|Hidden tropics – Antarctica reviles ancient rainforest|
2012 Climate | Written by Magdalena Tomasik | Friday, 03 August 2012
Recent study, published this week in the Australian scientific review Nature, proved that Antarctica used to be covered by rainforest. The flora once flourished on the southern continent some 52 million years ago.
Scientists, studying sediment cores and conducting drilling operations of the seabed area off Antarctica discovered fossilized pollen that could only have come from a tropical forest that could cover the land masses in the Eocene period dated for 36 – 56 million years ago.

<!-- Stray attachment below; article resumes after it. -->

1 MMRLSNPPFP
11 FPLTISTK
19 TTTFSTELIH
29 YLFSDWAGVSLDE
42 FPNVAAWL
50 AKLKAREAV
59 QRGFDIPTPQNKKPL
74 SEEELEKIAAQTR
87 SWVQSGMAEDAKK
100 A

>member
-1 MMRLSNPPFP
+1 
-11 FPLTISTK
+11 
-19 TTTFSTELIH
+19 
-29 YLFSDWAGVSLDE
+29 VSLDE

The study shows that Antarctica, today image of ice and very cold climate, millions years ago was very warm, with no glaciers or icebergs at all.
During this warm period, the carbon dioxide levels could reach up to couple of thousands part per million in Antarctic region. Today, those levels are estimated to be about 395 ppm on the continent.
Today, Antarctica is the southernmost, coldest, driest and windiest continent in the world with the temperatures reaching -90 °C. There is no permanent human habitation and only cold – adapted organisms can survive its harsh climate conditions.
The latest predictions say that with the global climate change, carbon dioxide levels last seen during the Eocene period could be reached again in only few hundred years. That means that palm trees could grow in Antarctica in not so far future.